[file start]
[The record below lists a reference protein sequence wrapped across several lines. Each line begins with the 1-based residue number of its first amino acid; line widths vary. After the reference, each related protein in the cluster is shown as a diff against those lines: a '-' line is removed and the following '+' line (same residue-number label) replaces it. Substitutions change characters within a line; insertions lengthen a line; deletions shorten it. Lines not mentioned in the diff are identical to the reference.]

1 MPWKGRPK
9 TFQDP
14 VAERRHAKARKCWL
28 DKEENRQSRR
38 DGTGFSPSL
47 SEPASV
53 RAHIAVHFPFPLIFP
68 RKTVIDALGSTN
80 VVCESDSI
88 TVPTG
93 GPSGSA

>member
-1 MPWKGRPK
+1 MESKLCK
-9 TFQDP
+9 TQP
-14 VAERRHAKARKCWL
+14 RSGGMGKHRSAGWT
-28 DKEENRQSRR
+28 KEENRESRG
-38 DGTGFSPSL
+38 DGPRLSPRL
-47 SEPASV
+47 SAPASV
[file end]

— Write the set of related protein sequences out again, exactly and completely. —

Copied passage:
[The record below lists a reference protein sequence wrapped across several lines. Each line begins with the 1-based residue number of its first amino acid; line widths vary. After the reference, each related protein in the cluster is shown as a diff against those lines: a '-' line is removed and the following '+' line (same residue-number label) replaces it. Substitutions change characters within a line; insertions lengthen a line; deletions shorten it. Lines not mentioned in the diff are identical to the reference.]

1 MPWKGRPK
9 TFQDP
14 VAERRHAKARKCWL
28 DKEENRQSRR
38 DGTGFSPSL
47 SEPASV
53 RAHIAVHFPFPLIFP
68 RKTVIDALGSTN
80 VVCESDSI
88 TVPTG
93 GPSGSA

>member
-1 MPWKGRPK
+1 MESKLCK
-9 TFQDP
+9 TQP
-14 VAERRHAKARKCWL
+14 RSGGMGKHRSAGWT
-28 DKEENRQSRR
+28 KEENRESRG
-38 DGTGFSPSL
+38 DGPRLSPRL
-47 SEPASV
+47 SAPASV